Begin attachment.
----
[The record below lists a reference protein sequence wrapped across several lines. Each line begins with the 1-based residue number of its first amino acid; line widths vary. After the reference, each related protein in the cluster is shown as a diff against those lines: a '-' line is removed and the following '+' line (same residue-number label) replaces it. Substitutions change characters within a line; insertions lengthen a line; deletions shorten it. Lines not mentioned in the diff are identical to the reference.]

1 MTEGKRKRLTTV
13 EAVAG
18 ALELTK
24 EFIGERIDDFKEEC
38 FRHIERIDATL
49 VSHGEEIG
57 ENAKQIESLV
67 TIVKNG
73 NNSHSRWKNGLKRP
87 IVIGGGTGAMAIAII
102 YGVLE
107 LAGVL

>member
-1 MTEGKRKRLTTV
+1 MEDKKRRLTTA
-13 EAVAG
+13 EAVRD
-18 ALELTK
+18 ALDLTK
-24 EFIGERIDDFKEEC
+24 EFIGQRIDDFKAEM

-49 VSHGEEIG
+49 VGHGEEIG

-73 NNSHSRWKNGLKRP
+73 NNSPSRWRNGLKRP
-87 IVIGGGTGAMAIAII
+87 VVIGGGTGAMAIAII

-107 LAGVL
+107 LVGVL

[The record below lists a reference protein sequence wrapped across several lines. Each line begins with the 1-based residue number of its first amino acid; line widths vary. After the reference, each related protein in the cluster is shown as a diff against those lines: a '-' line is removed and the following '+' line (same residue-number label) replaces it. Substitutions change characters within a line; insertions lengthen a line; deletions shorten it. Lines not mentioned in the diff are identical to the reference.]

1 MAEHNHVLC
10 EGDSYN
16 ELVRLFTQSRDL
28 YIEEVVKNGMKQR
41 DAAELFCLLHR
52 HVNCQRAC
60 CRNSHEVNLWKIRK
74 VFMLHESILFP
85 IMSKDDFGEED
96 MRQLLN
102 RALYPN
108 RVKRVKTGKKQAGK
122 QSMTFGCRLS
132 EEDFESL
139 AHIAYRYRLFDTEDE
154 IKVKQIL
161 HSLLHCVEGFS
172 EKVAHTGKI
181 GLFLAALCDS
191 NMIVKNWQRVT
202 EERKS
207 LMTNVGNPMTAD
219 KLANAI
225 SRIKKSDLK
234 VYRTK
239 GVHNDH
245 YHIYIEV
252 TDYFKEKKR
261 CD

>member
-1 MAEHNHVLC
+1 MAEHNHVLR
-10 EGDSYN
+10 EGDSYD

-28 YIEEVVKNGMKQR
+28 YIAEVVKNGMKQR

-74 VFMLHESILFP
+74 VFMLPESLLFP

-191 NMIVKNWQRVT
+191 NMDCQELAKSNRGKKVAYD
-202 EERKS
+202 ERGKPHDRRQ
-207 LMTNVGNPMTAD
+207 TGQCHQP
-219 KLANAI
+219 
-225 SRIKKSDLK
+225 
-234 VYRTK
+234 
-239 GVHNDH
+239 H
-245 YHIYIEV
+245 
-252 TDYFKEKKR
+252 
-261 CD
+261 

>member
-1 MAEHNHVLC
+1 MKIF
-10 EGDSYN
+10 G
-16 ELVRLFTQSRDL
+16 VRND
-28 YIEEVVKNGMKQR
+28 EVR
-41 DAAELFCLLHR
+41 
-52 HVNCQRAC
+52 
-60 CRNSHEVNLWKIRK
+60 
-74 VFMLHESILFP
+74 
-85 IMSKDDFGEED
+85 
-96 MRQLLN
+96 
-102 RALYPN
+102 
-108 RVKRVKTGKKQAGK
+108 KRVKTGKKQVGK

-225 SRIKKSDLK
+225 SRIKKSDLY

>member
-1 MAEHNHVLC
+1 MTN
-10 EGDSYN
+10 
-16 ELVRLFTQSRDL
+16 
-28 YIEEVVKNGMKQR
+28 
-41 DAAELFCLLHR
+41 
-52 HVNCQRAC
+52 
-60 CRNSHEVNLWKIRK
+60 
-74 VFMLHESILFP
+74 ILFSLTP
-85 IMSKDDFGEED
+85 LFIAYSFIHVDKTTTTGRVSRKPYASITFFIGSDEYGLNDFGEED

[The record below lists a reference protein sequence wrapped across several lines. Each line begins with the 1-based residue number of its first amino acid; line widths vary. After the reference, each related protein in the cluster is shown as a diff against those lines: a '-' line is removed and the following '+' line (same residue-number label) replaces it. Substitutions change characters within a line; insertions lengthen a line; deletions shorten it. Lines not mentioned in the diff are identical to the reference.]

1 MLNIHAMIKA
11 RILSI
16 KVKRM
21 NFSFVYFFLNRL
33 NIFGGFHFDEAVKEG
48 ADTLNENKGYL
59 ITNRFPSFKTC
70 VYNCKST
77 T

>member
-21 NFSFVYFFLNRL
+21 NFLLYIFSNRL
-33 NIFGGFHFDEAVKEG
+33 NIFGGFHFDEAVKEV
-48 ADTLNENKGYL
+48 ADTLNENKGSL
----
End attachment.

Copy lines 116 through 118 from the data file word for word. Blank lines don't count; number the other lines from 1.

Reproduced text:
+225 SRIKKSDLY

>member
-1 MAEHNHVLC